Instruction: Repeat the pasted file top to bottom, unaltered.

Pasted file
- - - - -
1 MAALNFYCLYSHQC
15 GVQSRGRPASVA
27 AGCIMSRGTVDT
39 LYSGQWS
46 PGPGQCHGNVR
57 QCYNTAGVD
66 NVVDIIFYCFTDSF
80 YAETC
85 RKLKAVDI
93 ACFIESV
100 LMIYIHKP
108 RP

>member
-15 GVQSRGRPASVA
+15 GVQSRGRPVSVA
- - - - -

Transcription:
1 MAALNFYCLYSHQC
15 GVQSRGRPASVA
27 AGCIMSRGTVDT
39 LYSGQWS
46 PGPGQCHGNVR
57 QCYNTAGVD
66 NVVDIIFYCFTDSF
80 YAETC
85 RKLKAVDI
93 ACFIESV
100 LMIYIHKP
108 RP

>member
-15 GVQSRGRPASVA
+15 GVQSRGRPVSVA